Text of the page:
The public often underestimates the influence prosecutors have on the criminal justice system in the United States. More than nine out of every 10 cases are resolved by a plea bargain, meaning a judge has little or no role. Additionally, prosecutors often unilaterally decide who gets a second chance and their charging decisions often determine what sentencing looks like because of mandatory minimums associated with certain crimes. They often also exhibit a great deal of influence in state legislatures. Prosecutorial opposition has been able at times to undermine even modest attempts at criminal justice reform. 

Prosecutors are elected, but have historically had little oversight between elections. They are typically charged with proposing the law enforcement budget in their jurisdiction, and their budgets are often approved with little pushback. At the legal level, they enjoy broad immunity from lawsuits in many cases. 

Even in elections themselves, there has often been little accountability. In 2016, more than 70 percent of prosecutors ran unopposed, and these offices have a strong incumbency advantage.

Most recent election since 2020; Source: National Study of Prosecutor Elections

State attorneys are generally elected in 43 states, and most serve four-year terms. District attorneys typically serve four-year terms as well; unlike state-level prosecutors, they’re either elected at the city or county level. Municipal prosecutors for cities are typically elected in municipal elections.


Trial judges hear individual law cases, decide on charges, set bail amounts in criminal courts, and determine the sentences of those deemed guilty. Your vote can shape whether the criminal justice system focuses on punishment or rehabilitation and how lengthy the sentences are for different crimes.

Judges’ positions are filled by a wide range of different types of appointments and elections, but 39 states use some kind of election in selecting judges.

There’s no unified process for electing judges, although they are elected in most states. In some states, judicial candidates are required to run on a party line while other states exclusively have non-partisan elections. Some states have a mix of both. Term lengths also vary by jurisdiction, but typically range from six to 10 years, among the longest term lengths for any elected office in the U.S., it is unusual for incumbents to face opposition. Surprisingly, 32 states do not require a legal background to serve as a judge.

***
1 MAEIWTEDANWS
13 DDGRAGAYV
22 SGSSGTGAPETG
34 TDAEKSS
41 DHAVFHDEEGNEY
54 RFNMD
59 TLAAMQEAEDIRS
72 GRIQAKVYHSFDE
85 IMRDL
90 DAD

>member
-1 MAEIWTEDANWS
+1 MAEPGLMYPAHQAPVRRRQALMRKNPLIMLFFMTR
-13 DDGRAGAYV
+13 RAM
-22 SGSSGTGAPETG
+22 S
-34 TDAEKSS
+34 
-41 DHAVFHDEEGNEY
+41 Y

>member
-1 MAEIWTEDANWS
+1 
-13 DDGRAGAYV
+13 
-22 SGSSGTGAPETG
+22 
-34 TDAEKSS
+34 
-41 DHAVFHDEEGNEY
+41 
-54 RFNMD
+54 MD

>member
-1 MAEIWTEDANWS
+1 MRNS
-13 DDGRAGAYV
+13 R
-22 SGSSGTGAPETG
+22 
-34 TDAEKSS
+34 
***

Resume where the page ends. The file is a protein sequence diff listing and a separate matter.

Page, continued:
Interestingly, despite judges often running on a partisan line, some research finds no differences between elected judges’ rulings regardless of political orientation (Lim, Silveira, Snyder 2016). The same has not been found, however, for judges appointed by an elected official of a given party (Gormley, Kaviana, Maleki 2020). This could be because judges elected directly are often subject to the scrutiny of an exceedingly small percentage of the electorate, since just about a fifth of the population ever casts a ballot for judicial races (Geyh 2003), public attention is brought to judges’ rulings only in exceptional cases (Baum 2003), and judicial elections tend to have large incumbency advantages (Olson 2022).

Elected Officials Outside of Law Enforcement

Of course, these are not the only elected officials who shape the face of criminal justice policy in our country. In Part Two of our series on policing and democracy, we discuss the elected officials outside of law enforcement who influence policing policies.


Summary prepared by Ella Wind, PhD.

Academic References

Baum, Lawrence. 2003. “Judicial Elections and Judicial Independence: The Voter’s Perspective.” Ohio State Law Journal 64(1). 

de Benedictis-Kessner, Justin. 2018. “How Attribution Inhibits Accountability: Evidence from Train Delays.” The Journal of Politics 80(4): 1417–22.

Clayton, Cornell W. 1994. “Law, Politics and the New Federalism: State Attorneys General as National Policymakers.” The Review of Politics 56(3): 525–53.

Farris, Emily M., and Mirya R. Holman. 2017. “All Politics Is Local? County Sheriffs and Localized Policies of Immigration Enforcement.” Political Research Quarterly 70(1): 142–54.

Geyh, Charles G. 2003. “Why Judicial Elections Stink.” Articles by Maurer Faculty 338.

Gormley, Todd A., Mahsa Kaviani, and Hosein Maleki. 2022. “When Do Judges Throw the Book at Companies? The Influence of Partisanship in Corporate Prosecutions.”

Lim, Claire S.H., Bernardo S. Silveira, and James M. Snyder. 2016. “Do Judges’ Characteristics Matter? Ethnicity, Gender, and Partisanship in Texas State Trial Courts.” American Law and Economics Review 18(2): 302–57.

Mather, Lynn. 2003. “The Politics of Litigation by State Attorneys General: Introduction to Mini-Symposium.” Law & Policy 25(4): 425–28.

Meeks, Lindsey. 2020. “Undercovered, Underinformed: Local News, Local Elections, and U.S. Sheriffs.” Journalism Studies 21(12): 1609–26.

Olson, Michael P., and Andrew R. Stone. 2022. “The Incumbency Advantage in Judicial Elections: Evidence from Partisan Trial Court Elections in Six U.S. States.” Political Behavior. 

Robinson, Laurie O. 2020. “Five Years after Ferguson: Reflecting on Police Reform and What’s Ahead.” The ANNALS of the American Academy of Political and Social Science 687(1): 228–39.

Sances, Michael W. 2018. “Ideology and Vote Choice in U.S. Mayoral Elections: Evidence from Facebook Surveys.” Political Behavior 40(3): 737–62.

Sternberg Greene, Sara, and Kristen Renberg. “Judging Without a J.D.” Columbia Law Review. 

Zoorob, Michael. 2020. “Going National: Immigration Enforcement and the Politicization of Local Police.” PS: Political Science & Politics 53(3): 421–26.

Zoorob, Michael. 2022. “There’s (Rarely) a New Sheriff in Town: The Incumbency Advantage for Local Law Enforcement.” Electoral Studies 80.